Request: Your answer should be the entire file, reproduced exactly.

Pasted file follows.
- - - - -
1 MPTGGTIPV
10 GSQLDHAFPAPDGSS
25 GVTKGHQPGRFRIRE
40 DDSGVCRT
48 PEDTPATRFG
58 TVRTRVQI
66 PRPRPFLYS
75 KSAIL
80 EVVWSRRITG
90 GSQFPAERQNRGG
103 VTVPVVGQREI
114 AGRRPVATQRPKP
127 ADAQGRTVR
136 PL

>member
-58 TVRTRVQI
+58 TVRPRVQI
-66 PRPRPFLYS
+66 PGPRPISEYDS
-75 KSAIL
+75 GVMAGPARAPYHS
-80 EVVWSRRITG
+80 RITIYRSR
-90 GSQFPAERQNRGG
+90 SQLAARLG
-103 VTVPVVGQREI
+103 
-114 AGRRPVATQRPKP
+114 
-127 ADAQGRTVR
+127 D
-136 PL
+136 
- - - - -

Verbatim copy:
1 MPTGGTIPV
10 GSQLDHAFPAPDGSS
25 GVTKGHQPGRFRIRE
40 DDSGVCRT
48 PEDTPATRFG
58 TVRTRVQI
66 PRPRPFLYS
75 KSAIL
80 EVVWSRRITG
90 GSQFPAERQNRGG
103 VTVPVVGQREI
114 AGRRPVATQRPKP
127 ADAQGRTVR
136 PL

>member
-58 TVRTRVQI
+58 TVRPRVQI
-66 PRPRPFLYS
+66 PGPRPISEYDS
-75 KSAIL
+75 GVMAGPARAPYHS
-80 EVVWSRRITG
+80 RITIYRSR
-90 GSQFPAERQNRGG
+90 SQLAARLG
-103 VTVPVVGQREI
+103 
-114 AGRRPVATQRPKP
+114 
-127 ADAQGRTVR
+127 D
-136 PL
+136 